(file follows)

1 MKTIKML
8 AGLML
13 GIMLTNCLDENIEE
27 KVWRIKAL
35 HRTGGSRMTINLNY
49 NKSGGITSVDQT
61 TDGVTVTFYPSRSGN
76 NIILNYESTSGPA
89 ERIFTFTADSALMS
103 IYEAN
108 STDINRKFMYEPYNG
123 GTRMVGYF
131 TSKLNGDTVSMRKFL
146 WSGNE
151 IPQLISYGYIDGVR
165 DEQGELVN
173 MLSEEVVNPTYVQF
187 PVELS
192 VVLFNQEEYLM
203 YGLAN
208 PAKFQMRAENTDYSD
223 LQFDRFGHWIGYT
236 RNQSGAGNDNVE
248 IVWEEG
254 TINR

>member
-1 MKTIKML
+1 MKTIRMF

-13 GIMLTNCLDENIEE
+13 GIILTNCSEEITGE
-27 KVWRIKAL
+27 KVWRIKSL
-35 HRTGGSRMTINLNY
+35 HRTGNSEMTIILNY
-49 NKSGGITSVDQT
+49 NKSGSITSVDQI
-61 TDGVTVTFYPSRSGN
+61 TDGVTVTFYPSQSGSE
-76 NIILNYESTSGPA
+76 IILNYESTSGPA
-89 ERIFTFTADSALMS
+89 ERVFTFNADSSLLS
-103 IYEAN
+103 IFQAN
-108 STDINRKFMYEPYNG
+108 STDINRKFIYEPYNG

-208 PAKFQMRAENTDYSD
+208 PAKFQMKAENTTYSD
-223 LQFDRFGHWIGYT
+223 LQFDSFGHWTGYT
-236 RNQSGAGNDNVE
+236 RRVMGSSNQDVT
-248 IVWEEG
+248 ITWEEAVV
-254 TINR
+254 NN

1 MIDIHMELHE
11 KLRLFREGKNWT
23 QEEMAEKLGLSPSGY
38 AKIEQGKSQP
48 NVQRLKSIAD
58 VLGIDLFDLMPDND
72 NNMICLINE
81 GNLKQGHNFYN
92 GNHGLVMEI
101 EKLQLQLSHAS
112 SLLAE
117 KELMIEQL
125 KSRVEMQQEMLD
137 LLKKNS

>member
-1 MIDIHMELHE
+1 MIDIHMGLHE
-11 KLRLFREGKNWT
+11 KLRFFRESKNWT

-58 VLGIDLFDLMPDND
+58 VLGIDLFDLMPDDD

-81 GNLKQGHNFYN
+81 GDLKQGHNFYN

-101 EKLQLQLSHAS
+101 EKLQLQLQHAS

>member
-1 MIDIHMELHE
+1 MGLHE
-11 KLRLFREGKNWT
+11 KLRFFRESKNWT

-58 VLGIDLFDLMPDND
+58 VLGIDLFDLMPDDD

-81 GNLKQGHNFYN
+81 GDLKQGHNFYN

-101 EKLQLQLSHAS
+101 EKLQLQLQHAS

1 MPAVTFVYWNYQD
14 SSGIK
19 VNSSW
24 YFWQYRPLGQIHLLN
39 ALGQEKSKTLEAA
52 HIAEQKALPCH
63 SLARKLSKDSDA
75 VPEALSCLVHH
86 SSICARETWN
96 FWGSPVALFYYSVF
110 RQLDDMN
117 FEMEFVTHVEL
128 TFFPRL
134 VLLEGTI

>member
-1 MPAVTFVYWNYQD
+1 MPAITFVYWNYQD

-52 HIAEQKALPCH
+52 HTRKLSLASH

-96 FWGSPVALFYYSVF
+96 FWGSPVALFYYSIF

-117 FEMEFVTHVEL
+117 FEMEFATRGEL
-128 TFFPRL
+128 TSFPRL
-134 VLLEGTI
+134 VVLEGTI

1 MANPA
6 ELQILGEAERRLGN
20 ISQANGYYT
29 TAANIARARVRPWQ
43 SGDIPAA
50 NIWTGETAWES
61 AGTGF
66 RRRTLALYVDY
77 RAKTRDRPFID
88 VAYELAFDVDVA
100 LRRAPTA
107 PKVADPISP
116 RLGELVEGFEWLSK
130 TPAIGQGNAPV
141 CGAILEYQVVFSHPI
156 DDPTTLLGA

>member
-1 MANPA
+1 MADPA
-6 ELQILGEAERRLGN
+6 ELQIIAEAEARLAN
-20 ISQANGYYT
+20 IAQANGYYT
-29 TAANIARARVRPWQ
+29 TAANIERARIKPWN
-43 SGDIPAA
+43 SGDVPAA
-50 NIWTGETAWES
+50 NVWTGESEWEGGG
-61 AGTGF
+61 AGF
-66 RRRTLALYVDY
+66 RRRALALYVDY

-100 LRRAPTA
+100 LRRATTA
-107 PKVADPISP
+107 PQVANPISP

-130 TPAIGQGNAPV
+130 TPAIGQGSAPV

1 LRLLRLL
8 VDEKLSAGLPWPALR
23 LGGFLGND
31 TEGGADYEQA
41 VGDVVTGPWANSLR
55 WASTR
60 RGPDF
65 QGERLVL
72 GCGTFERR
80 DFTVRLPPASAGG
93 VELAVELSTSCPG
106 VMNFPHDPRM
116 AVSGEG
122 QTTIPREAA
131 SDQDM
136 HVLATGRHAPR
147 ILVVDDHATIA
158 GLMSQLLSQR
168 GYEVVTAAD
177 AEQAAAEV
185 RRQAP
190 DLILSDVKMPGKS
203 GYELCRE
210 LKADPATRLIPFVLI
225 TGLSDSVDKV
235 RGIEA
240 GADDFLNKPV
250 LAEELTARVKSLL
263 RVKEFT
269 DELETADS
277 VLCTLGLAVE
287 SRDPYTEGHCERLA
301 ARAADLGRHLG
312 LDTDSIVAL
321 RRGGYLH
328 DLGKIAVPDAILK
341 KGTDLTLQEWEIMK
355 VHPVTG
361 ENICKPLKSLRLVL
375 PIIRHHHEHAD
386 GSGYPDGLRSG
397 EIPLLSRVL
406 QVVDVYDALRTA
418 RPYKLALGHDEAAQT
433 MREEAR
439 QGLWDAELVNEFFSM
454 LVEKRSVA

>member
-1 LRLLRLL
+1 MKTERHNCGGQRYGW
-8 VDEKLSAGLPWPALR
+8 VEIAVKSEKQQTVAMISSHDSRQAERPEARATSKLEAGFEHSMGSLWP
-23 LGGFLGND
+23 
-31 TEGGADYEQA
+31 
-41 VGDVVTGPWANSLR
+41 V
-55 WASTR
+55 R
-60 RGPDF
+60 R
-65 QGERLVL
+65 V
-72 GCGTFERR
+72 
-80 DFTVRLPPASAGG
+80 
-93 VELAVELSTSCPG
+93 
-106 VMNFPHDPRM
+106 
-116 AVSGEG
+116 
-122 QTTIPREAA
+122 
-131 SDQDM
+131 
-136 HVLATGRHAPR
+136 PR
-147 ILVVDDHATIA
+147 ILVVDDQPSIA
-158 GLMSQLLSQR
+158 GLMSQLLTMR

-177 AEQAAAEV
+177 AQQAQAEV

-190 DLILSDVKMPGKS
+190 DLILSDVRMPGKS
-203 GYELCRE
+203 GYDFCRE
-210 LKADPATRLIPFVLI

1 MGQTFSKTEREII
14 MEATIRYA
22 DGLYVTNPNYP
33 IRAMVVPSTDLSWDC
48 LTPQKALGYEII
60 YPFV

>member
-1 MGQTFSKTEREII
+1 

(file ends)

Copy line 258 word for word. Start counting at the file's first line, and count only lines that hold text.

+1 